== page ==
America's Oldest Living Rocket Scientist Reflects on Breakthrough That Put Us on the Moon
These days, J. Cary Nettles spends his time tinkering around his house in Columbia, Tennessee. The 103-year-old divides his waking hours between rebuilding steamer train engines in his basement, talking on HAM radio, and watching his beloved Atlanta Braves.
Nettles, believed to be the nation's oldest living rocket scientist, didn't always lead such a run-of-the-mill life. During his tenure at NASA, the now-white haired Louisiana native helped save the U.S. space program that put a man on the moon 50 years ago.
Back in 1961, when President John F. Kennedy announced his intent to win the race to land astronauts on the moon, the U.S. has a serious problem. As The Tennessean reports, the country's test rockets were either blowing up on the launch pad or shortly after liftoff.
At the time, Nettles ran the country's largest supersonic wind tunnel in Ohio, where NASA (then the National Advisory Committee for Aeronautics) experimented with the effects of high speeds on jets and rockets. Nettles and his team discovered that after the rockets were launched, hot exhaust was turning back into the rocket and destroying them. Their solution? An exhaust pipe on the bottom of the rocket like the ones on cars.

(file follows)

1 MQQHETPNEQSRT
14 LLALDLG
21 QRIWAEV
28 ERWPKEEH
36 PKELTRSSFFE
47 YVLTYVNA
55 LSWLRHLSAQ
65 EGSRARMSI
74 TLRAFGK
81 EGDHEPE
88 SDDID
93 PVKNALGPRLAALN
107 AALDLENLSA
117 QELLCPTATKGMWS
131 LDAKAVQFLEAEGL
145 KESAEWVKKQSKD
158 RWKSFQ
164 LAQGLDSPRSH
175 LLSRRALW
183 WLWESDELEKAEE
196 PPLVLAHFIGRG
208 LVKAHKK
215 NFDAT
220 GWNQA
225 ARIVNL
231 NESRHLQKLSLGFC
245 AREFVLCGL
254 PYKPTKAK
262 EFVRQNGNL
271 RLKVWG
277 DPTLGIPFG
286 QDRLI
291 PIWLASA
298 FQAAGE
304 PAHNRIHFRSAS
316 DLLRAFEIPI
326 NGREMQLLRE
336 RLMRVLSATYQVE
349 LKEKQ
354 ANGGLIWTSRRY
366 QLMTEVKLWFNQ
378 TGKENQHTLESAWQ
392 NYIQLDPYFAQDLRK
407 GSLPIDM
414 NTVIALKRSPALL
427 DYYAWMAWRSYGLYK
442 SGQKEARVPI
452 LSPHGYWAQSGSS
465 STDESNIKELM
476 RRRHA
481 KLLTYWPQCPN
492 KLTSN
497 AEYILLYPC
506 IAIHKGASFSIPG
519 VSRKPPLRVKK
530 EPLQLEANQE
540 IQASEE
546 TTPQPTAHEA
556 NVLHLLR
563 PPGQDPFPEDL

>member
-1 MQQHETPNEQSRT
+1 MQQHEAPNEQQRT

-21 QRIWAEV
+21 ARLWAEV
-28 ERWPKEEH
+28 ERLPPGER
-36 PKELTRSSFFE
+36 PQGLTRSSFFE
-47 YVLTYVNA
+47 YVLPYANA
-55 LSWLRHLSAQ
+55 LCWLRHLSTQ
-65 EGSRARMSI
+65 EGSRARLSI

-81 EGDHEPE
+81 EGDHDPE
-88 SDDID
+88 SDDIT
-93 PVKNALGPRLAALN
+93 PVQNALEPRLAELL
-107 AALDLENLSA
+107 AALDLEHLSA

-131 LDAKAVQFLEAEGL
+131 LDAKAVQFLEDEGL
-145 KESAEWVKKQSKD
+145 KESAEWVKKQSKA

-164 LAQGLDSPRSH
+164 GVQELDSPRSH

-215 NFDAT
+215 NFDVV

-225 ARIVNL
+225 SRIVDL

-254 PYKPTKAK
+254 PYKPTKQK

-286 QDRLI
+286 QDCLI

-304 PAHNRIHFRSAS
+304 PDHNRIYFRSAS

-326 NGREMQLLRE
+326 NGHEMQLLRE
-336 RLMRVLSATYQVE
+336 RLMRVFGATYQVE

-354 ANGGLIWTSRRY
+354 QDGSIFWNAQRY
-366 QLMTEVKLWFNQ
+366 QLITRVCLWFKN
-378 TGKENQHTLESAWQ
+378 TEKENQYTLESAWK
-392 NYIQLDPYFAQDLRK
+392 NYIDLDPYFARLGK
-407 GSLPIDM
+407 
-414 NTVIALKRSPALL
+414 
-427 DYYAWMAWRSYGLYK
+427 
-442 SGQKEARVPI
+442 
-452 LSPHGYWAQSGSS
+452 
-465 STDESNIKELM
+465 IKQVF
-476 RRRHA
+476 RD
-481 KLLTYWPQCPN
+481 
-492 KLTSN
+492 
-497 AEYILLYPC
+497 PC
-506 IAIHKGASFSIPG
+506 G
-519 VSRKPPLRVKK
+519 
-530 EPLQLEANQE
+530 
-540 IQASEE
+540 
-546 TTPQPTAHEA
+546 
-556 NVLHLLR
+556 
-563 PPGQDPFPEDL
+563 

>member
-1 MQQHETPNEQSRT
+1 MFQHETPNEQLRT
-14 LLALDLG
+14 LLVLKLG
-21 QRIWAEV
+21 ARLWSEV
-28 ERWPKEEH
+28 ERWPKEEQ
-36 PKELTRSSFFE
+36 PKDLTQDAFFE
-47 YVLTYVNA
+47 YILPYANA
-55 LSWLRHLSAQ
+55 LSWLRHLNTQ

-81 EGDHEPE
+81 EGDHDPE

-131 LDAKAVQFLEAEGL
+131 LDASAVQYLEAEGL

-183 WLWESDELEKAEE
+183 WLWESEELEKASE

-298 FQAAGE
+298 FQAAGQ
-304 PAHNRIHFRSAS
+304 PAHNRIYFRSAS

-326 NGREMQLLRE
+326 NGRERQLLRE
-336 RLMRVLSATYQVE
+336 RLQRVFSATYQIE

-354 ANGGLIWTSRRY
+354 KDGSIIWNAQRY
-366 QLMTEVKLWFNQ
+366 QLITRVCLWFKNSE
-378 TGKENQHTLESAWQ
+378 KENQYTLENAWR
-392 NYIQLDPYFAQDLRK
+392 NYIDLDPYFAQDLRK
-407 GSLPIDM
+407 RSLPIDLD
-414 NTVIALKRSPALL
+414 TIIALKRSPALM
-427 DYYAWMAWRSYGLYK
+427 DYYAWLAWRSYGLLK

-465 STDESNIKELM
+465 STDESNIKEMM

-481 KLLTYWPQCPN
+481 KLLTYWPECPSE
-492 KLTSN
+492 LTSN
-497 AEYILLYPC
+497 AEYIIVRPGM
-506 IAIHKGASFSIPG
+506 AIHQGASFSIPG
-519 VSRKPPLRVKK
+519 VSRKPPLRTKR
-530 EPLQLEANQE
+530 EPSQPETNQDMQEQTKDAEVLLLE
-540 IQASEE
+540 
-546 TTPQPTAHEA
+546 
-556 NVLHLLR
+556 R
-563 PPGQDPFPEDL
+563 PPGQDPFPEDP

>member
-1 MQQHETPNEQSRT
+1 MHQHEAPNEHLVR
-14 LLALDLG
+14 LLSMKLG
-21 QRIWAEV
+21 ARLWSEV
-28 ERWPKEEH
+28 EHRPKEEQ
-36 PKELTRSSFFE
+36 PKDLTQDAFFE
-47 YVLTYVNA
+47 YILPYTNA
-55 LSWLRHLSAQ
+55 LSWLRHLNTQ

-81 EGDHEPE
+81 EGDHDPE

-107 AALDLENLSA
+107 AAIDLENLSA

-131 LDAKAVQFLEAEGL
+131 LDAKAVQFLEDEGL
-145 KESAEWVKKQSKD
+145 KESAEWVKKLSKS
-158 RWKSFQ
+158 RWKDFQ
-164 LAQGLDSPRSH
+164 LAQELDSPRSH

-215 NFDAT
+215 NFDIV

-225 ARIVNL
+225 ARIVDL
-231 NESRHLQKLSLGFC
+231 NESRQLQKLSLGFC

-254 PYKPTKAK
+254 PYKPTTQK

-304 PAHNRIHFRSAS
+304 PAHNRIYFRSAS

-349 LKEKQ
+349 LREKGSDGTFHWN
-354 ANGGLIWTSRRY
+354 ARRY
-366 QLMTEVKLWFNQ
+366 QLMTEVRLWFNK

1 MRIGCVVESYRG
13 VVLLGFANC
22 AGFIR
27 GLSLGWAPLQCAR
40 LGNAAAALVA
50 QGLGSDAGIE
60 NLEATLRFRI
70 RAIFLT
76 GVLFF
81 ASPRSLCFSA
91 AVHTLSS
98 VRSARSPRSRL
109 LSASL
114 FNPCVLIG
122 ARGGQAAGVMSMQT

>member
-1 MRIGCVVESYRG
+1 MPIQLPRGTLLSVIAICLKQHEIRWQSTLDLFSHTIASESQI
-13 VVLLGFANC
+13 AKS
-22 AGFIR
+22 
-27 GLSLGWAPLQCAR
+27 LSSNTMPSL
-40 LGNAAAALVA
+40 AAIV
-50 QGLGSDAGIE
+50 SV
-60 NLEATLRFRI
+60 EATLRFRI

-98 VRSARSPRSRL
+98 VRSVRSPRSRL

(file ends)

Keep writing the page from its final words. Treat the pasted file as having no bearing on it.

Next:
"The next day, I was the country's leading authority on rocket-based aerodynamics," Nettles told The Tennessean.
"We put a stove pipe on it," he explained. "Since I put the correction adaptation on the Atlas rocket, it has not failed from that source anymore."
NASA gave Nettles and his colleague Ed Jonash the Distinguished Service Medal in 1966—the same medal the astronauts got.
Nettles' solution ultimately helped the U.S. win the space race, beating the Soviets and getting man on the moon—two men in fact. On July 20, 1969, Neil Armstrong followed by Buzz Aldrin stepped off of Apollo 11 and onto the surface of the moon. Nettles watched it all on television.
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The next year, Nettles retired from NASA at 55 years old. He and his wife Marabel moved to a National Park in Arkansas.
"I had enough," he recalled to The Tennessean. "The excitement was too much."